THERE are some noble souls whose devotion to duty, to the welfare of the suffering and sorrowing, and to the work which God has set before them, is so complete that it leaves them no time to think of themselves, and no consciousness that what they have done or are doing, is in any way remarkable. To them it seems the most natural thing in the world to undergo severe hardships and privations, to suffer the want of all things, to peril health and even life itself, to endure the most intense fatigue and loss of rest, if by so doing they may relieve another's pain or soothe the burdened and aching heart; and with the utmost ingenuousness, they will avow that they have done nothing worthy of mention; that it is the poor soldier who has been the sufferer, and has made the only sacrifices worthy of the name.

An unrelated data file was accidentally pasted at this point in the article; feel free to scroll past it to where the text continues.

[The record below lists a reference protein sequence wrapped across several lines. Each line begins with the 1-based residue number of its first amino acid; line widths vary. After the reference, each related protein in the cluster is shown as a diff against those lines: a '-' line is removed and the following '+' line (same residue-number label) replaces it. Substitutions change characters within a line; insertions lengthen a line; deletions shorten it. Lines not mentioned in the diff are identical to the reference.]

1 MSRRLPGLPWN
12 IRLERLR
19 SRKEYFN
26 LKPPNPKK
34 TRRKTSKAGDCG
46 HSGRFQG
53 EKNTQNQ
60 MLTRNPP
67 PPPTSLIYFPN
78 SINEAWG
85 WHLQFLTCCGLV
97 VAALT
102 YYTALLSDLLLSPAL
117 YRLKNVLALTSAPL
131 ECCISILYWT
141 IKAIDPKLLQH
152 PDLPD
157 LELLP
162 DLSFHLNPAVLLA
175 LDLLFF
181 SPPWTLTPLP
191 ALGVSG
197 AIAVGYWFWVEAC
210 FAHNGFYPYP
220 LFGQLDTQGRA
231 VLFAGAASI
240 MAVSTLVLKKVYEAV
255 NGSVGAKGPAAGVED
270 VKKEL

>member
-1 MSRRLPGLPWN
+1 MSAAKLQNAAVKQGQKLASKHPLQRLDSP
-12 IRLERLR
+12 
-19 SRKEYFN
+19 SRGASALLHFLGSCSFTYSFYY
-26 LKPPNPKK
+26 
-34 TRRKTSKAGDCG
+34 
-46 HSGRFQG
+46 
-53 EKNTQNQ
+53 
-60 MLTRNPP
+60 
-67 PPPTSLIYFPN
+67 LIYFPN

The worthy and excellent lady who is the subject of this sketch, is one of the representative women of this class. Few, if any, have passed through more positive hardships to serve the soldiers than she; but few have as little consciousness of them.
Mrs. Mary Morris Husband, is a granddaughter of Robert Morris, the great financier of our Revolutionary War, to whose abilities and patriotism it was owing that we had a republic at all. She is, in her earnest patriotism, well worthy of her ancestry. Her husband, a well-known and highly respectable member of the Philadelphia bar, her two sons and herself constituted her household at the commencement of the war, and her quiet home